estimated starting salary
Are you a practical person who wants to help people? Are you good at giving backrubs? You should be a Physiotherapist.
Physiotherapists help treat people with injuries or physical difficulties. Whether it’s to help rehabilitate someone after a sports injury, to improve the mobility of an elderly patient, or to assist someone suffering from an illness on the road to recovery, the work they do is absolutely invaluable in ensuring people are as happy and pain free as possible.
Whilst day-to-day activities may vary, typical duties for a Physiotherapist could include:
- Collaborating with patients and their families to decide the best course of care
- Drawing up treatment plans
- Educating patients and teach techniques to help improve their mobility and alleviate pain
- Helping people with joint, spinal or muscle problems
- Managing the rehabilitation process for those with serious injuries, or following medical accidents
- Administering specialised techniques to help individual problems, including: massage, therapeutic exercise, electrotherapy, acupuncture and hydrotherapy.
To be successful in this position, above all else you will need to be a caring and practical person.
Physiotherapy can be a slow and painful process, with significant improvements often hindering on an immense amount of discipline and hard work from the patient. With this in mind, excellent motivational skills could also be key to your success.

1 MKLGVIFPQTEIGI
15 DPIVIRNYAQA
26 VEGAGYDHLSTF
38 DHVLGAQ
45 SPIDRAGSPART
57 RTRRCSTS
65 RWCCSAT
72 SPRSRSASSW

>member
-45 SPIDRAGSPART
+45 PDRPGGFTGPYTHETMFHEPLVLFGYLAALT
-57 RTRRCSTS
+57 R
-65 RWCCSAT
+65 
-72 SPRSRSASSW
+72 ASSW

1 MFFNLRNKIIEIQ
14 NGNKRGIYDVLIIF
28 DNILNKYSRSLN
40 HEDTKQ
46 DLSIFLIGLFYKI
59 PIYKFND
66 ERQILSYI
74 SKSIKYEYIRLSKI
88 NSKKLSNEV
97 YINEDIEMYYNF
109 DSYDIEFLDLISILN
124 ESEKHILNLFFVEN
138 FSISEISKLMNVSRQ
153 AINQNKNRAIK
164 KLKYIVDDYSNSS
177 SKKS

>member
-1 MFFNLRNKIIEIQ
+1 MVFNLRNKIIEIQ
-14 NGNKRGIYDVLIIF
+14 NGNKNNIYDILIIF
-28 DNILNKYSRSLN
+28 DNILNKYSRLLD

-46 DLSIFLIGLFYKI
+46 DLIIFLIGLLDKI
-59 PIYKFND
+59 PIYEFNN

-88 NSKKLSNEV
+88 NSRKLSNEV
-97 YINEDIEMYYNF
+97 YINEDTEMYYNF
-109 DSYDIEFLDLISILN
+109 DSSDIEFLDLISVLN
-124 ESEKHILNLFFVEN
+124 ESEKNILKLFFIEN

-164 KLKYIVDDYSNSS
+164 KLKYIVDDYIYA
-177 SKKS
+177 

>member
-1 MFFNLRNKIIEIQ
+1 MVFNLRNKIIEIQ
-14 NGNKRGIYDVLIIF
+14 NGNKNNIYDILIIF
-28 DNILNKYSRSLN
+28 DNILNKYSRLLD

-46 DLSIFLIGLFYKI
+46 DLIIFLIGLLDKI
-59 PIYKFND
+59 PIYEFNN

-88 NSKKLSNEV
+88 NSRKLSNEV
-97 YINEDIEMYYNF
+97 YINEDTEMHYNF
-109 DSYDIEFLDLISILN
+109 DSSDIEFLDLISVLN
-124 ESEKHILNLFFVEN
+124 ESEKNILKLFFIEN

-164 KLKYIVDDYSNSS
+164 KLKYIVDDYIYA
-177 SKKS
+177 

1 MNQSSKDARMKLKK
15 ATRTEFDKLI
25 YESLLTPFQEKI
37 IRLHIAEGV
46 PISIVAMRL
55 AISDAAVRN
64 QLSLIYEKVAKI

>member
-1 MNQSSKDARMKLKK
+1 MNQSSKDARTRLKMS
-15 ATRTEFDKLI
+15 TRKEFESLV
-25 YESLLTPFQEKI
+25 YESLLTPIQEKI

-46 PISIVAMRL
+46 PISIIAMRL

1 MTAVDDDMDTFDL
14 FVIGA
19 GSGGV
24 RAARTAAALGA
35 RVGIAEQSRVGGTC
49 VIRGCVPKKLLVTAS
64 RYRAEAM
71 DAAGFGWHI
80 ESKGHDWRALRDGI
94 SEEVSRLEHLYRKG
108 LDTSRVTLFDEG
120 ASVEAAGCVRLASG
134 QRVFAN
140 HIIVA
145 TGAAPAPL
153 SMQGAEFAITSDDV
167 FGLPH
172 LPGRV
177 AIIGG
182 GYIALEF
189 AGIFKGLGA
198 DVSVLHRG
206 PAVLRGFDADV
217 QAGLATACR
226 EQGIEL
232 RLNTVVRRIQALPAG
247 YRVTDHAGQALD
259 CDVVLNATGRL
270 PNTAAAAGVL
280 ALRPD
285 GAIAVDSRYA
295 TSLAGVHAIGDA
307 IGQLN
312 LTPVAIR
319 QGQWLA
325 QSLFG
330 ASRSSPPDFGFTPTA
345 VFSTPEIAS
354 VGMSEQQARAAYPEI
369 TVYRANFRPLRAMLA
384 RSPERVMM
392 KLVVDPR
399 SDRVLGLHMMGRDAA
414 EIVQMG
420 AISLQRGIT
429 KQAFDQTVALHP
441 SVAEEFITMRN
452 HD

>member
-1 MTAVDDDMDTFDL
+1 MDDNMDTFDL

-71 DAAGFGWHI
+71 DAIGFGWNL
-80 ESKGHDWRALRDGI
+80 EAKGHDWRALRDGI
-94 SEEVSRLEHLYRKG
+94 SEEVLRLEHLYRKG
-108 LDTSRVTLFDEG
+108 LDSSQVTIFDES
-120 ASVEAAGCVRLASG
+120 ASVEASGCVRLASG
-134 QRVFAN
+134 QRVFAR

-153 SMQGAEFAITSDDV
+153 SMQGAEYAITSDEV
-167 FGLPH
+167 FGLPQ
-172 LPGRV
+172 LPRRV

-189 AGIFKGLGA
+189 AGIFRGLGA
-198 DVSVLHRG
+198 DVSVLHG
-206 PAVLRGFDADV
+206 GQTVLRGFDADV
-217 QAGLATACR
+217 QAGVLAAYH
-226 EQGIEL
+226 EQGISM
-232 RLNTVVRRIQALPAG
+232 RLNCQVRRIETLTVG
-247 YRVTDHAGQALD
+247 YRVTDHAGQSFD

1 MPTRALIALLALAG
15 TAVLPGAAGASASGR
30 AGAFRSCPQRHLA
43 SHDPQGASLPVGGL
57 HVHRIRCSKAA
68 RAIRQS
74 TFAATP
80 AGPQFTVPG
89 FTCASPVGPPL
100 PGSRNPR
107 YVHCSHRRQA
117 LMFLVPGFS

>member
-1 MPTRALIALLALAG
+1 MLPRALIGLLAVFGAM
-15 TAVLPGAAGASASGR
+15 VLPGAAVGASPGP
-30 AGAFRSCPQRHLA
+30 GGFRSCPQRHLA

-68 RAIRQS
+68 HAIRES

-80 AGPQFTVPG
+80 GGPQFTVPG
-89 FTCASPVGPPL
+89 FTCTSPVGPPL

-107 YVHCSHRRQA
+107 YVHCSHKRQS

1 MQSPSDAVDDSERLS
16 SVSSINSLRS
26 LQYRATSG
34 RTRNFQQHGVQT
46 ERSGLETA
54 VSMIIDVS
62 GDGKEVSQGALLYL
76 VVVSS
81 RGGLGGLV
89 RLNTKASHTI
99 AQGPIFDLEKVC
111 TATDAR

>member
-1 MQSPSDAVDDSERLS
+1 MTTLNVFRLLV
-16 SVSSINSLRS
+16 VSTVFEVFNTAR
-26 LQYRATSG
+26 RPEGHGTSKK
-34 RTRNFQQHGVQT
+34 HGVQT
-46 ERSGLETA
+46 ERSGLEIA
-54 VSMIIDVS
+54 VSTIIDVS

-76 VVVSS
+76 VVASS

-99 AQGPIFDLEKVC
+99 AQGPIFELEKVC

Other key attributes include:
- The ability to build rapport and absolute trust in your patients
- Excellent problem solving skills
- A vested interest in physiology and the human anatomy
- Sensitivity, and a reassuring and comforting approach
- The ability to relate to people from all backgrounds and walks of life
Up to 20,000
Up to 35,000
I used to be a semi-professional footballer, but my career was cut short by a serious knee injury. During my rehabilitation, I got friendly with my Physiotherapist (Donald), and I began to get really interested in the science behind my injury. I decided to find out more, and I'm now a fully-qualified Sports Physiotherapist. It can be tough seeing people at their lowest point, but I love motivating people to push themselves through their recovery.
To become a physiotherapist, you will either need a degree in physiotherapy, or hold a postgraduate degree which is approved by the HCPC (Health and Care Professionals Council). There may also be specialised accredited and part-time courses in physiotherapy to help you qualify.
not allow you to practice or call yourself a physiotherapist. To do so you must complete a HCPC approved physiotherapy course. For more information please visit the HCPC website. Do you want to: Learn about physiotherapy to improve your own health?Understand how to prevent injury and the impact ... Read more
, among others. They are dedicated to making learning anatomy an exciting and enjoyable experience for every student. This course is intended to be devoured by those passionate about human anatomy. It is an ideal companion for medical students, nurses, physiotherapists or those studying within a field ... Read more
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